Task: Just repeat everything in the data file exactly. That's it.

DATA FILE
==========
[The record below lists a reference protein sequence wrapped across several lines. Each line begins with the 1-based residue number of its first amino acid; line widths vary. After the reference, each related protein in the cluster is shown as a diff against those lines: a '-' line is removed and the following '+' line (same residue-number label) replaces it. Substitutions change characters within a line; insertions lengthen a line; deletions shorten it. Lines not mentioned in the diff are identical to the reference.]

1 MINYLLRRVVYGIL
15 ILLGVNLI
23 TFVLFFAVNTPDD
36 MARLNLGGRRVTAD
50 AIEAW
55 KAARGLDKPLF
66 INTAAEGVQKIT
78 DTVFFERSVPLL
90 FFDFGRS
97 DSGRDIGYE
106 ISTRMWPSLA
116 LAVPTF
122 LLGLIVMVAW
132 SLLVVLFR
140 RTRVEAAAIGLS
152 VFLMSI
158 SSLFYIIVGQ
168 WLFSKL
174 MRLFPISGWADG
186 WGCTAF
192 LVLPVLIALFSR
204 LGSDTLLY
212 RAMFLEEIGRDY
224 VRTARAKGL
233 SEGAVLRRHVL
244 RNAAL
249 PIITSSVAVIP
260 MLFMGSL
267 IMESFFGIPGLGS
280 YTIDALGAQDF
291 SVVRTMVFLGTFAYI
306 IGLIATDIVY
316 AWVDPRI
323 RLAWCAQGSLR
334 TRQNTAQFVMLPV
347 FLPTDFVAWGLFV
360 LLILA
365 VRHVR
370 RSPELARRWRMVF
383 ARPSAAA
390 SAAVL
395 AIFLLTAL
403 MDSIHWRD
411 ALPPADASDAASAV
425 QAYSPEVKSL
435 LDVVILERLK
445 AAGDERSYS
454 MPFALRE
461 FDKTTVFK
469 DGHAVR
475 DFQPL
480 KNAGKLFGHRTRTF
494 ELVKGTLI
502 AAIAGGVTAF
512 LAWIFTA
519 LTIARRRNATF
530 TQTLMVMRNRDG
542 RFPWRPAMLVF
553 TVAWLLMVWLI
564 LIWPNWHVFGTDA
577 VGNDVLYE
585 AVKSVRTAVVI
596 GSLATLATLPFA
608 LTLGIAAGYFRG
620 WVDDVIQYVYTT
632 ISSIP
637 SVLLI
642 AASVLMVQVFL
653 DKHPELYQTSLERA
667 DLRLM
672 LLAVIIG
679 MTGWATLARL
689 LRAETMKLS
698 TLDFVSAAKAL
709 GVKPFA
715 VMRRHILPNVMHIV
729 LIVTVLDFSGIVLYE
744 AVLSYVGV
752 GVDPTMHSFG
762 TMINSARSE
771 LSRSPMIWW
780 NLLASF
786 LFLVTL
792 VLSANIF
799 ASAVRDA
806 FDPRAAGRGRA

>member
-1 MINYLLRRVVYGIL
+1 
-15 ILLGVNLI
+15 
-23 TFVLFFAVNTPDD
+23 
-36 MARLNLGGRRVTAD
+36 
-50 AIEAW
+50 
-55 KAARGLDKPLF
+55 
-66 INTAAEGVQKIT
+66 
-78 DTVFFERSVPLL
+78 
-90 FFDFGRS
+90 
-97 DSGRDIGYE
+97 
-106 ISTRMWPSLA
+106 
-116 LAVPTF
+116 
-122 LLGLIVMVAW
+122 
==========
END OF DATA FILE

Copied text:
[The record below lists a reference protein sequence wrapped across several lines. Each line begins with the 1-based residue number of its first amino acid; line widths vary. After the reference, each related protein in the cluster is shown as a diff against those lines: a '-' line is removed and the following '+' line (same residue-number label) replaces it. Substitutions change characters within a line; insertions lengthen a line; deletions shorten it. Lines not mentioned in the diff are identical to the reference.]

1 MINYLLRRVVYGIL
15 ILLGVNLI
23 TFVLFFAVNTPDD
36 MARLNLGGRRVTAD
50 AIEAW
55 KAARGLDKPLF
66 INTAAEGVQKIT
78 DTVFFERSVPLL
90 FFDFGRS
97 DSGRDIGYE
106 ISTRMWPSLA
116 LAVPTF
122 LLGLIVMVAW
132 SLLVVLFR
140 RTRVEAAAIGLS
152 VFLMSI
158 SSLFYIIVGQ
168 WLFSKL
174 MRLFPISGWADG
186 WGCTAF
192 LVLPVLIALFSR
204 LGSDTLLY
212 RAMFLEEIGRDY
224 VRTARAKGL
233 SEGAVLRRHVL
244 RNAAL
249 PIITSSVAVIP
260 MLFMGSL
267 IMESFFGIPGLGS
280 YTIDALGAQDF
291 SVVRTMVFLGTFAYI
306 IGLIATDIVY
316 AWVDPRI
323 RLAWCAQGSLR
334 TRQNTAQFVMLPV
347 FLPTDFVAWGLFV
360 LLILA
365 VRHVR
370 RSPELARRWRMVF
383 ARPSAAA
390 SAAVL
395 AIFLLTAL
403 MDSIHWRD
411 ALPPADASDAASAV
425 QAYSPEVKSL
435 LDVVILERLK
445 AAGDERSYS
454 MPFALRE
461 FDKTTVFK
469 DGHAVR
475 DFQPL
480 KNAGKLFGHRTRTF
494 ELVKGTLI
502 AAIAGGVTAF
512 LAWIFTA
519 LTIARRRNATF
530 TQTLMVMRNRDG
542 RFPWRPAMLVF
553 TVAWLLMVWLI
564 LIWPNWHVFGTDA
577 VGNDVLYE
585 AVKSVRTAVVI
596 GSLATLATLPFA
608 LTLGIAAGYFRG
620 WVDDVIQYVYTT
632 ISSIP
637 SVLLI
642 AASVLMVQVFL
653 DKHPELYQTSLERA
667 DLRLM
672 LLAVIIG
679 MTGWATLARL
689 LRAETMKLS
698 TLDFVSAAKAL
709 GVKPFA
715 VMRRHILPNVMHIV
729 LIVTVLDFSGIVLYE
744 AVLSYVGV
752 GVDPTMHSFG
762 TMINSARSE
771 LSRSPMIWW
780 NLLASF
786 LFLVTL
792 VLSANIF
799 ASAVRDA
806 FDPRAAGRGRA

>member
-1 MINYLLRRVVYGIL
+1 
-15 ILLGVNLI
+15 
-23 TFVLFFAVNTPDD
+23 
-36 MARLNLGGRRVTAD
+36 
-50 AIEAW
+50 
-55 KAARGLDKPLF
+55 
-66 INTAAEGVQKIT
+66 
-78 DTVFFERSVPLL
+78 
-90 FFDFGRS
+90 
-97 DSGRDIGYE
+97 
-106 ISTRMWPSLA
+106 
-116 LAVPTF
+116 
-122 LLGLIVMVAW
+122 